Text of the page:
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I'm trying to compute a result shown in my classical mechanics lecture on my own. Namely, consider that a system composed of $n$ particles follows a law of force

$m_k\ddot{\vec{x_k}} = \vec{F_k}(\vec{x_i};\dot{\vec{x_i}};t)$, (1)

where we write $i$, but we are actually considering all positions and velocities of the system as arguments of $F_k$. Now, if the force can be written as a time-independent potential

$F_k = \frac{\partial}{\partial \vec{x_k}}V(\vec{x_1},\dots, \vec{x_n})$, (2)

we can write the Galilei invariance characterised by a rotation $R$ and a translation $\vec{b}$ as follows:

$R\frac{\partial}{\partial \vec{x_k}}V(\vec{x_1},\dots, \vec{x_n}) = \frac{\partial}{\partial \vec{x_k'}}V(\vec{x_1'},\dots, \vec{x_n'})$, (3)

where $\vec{x_i'} = R\vec{x_i} + \vec{b}$ is the Galilei-Transformation of $\vec{x_i}$. In my lecture, it was stated that because of this we can write:

$V(\vec{x_1},\dots, \vec{x_n}) = V(\vec{x_1'},\dots, \vec{x_n'})$. (4)

Now, I'm struggling to prove why (4) follows from (3). I tried using a naive chain rule on the inverse Galilei-transformation $\vec{x_k'} \mapsto \vec{x_k}$ but I always end up with:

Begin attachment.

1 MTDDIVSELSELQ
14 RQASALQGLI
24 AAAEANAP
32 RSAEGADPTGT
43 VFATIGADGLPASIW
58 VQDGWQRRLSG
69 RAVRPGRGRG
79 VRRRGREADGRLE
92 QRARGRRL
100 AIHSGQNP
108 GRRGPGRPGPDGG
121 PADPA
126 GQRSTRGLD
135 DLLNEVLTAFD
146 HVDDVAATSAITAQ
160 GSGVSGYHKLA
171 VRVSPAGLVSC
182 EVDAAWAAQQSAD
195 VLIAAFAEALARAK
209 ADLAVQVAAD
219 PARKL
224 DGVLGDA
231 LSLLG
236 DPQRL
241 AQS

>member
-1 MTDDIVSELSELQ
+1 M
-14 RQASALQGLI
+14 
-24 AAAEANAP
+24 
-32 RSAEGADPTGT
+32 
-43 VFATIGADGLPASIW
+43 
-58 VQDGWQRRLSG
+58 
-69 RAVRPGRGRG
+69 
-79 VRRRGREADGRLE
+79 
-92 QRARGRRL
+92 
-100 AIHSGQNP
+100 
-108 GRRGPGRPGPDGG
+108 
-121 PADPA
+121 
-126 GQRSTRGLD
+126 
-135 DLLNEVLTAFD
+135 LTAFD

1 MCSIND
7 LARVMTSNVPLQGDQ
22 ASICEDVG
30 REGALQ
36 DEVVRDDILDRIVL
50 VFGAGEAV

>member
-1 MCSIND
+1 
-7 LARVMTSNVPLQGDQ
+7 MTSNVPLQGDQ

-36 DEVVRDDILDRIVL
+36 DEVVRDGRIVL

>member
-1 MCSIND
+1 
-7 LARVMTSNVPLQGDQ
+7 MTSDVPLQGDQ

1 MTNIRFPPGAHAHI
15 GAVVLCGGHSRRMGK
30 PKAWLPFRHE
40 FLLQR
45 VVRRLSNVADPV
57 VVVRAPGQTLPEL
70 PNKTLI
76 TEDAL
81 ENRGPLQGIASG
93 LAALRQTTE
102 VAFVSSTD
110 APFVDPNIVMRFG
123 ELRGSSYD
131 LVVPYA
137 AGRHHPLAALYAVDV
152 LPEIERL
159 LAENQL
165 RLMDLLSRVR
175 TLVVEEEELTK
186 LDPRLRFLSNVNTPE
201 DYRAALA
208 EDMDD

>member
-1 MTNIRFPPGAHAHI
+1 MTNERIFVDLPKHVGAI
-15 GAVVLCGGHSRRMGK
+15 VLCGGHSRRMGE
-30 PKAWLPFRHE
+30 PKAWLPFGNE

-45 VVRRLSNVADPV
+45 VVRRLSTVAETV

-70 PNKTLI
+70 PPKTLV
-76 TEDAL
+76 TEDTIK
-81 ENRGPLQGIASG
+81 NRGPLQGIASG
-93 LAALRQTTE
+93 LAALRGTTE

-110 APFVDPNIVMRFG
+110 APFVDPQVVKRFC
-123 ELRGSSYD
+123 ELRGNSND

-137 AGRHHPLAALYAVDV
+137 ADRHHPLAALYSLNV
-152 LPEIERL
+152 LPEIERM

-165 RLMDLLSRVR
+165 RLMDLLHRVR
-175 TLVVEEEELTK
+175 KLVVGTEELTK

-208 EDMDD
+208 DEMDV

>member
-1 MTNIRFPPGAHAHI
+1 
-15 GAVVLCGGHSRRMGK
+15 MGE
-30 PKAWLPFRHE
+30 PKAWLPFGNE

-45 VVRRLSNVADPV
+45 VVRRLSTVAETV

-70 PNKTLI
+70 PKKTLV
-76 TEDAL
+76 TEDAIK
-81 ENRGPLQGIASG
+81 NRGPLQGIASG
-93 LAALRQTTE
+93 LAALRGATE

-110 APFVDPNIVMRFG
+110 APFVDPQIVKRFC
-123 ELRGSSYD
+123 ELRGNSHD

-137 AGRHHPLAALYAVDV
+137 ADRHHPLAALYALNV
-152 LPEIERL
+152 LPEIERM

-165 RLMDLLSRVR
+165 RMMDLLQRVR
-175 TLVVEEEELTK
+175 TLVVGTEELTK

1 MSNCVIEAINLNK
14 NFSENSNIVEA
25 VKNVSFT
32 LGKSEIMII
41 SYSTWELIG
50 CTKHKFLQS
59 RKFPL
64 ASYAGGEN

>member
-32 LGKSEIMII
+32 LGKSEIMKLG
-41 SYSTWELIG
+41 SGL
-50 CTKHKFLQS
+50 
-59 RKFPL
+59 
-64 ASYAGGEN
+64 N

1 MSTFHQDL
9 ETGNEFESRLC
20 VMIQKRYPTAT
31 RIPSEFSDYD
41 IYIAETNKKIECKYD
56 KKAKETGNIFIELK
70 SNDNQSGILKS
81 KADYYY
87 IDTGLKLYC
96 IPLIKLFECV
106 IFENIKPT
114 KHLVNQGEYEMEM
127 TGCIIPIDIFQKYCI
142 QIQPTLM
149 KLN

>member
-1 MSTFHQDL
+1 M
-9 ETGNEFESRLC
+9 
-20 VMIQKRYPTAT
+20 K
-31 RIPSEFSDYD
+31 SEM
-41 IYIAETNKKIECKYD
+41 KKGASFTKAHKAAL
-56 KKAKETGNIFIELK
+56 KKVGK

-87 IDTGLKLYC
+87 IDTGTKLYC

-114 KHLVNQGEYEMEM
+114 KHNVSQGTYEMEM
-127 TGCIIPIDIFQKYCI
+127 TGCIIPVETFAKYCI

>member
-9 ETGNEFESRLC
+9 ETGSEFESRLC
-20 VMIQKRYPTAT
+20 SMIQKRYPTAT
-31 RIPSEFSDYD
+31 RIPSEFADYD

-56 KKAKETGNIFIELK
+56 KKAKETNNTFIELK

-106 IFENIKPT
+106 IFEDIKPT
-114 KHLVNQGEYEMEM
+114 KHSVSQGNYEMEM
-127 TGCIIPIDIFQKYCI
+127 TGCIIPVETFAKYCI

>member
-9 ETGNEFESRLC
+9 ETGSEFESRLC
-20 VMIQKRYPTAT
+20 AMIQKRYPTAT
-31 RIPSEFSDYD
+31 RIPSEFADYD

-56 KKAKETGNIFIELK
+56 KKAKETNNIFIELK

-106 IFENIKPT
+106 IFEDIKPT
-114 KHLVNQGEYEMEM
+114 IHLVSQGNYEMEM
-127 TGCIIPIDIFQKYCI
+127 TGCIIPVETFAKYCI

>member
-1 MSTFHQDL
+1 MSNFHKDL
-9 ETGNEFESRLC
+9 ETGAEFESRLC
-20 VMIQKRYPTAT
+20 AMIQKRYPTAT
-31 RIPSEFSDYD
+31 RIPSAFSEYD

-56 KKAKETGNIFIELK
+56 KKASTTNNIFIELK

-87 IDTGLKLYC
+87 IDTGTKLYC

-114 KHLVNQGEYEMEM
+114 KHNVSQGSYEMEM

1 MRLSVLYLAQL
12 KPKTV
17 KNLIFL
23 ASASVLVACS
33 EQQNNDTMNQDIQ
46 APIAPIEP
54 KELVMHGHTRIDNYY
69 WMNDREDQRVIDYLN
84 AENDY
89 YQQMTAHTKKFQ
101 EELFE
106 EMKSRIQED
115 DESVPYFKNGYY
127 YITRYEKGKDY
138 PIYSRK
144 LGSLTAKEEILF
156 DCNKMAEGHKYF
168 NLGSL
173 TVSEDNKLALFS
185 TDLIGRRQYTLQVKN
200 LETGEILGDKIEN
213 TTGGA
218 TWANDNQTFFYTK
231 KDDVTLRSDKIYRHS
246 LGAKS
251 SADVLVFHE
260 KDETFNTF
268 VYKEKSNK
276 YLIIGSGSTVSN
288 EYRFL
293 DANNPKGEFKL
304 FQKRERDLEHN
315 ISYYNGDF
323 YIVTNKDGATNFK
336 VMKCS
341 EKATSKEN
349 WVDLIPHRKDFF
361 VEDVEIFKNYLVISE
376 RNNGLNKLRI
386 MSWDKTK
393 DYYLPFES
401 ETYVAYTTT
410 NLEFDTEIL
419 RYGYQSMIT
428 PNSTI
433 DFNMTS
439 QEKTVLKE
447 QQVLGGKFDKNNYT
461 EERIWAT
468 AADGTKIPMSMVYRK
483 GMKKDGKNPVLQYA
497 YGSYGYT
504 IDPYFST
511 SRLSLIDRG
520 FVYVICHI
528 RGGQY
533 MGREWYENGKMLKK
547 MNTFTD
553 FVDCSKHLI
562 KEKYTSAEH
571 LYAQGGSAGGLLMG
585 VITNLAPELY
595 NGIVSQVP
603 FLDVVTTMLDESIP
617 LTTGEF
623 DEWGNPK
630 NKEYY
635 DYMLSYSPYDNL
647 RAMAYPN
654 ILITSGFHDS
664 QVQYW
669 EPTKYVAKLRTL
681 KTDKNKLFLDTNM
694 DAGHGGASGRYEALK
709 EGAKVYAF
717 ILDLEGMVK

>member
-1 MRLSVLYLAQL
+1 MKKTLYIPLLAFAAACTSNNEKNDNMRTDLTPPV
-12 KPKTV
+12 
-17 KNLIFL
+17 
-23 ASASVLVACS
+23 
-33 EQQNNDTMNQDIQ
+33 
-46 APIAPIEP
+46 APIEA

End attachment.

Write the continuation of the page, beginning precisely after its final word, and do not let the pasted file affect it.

$R\frac{\partial}{\partial \vec{x_k}}V(\vec{x_1},\dots, \vec{x_n}) = R^T\frac{\partial}{\partial \vec{x_k}}V(\vec{x_1'},\dots, \vec{x_n'})$. (5)

And I haven't yet found a way to imply (3) using (5). Now, I'm not sure if my calculations are right, or if I have missed something to prove that (3) follows from (5). I'd rather say that I've been misusing the chain rule.

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1 Answer 1

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The potential $V$ is a scalar quantity, so it is invariant under coordinate transformations. As for why 3 implies 4, I think you have to be more careful about how you're defining your gradient.

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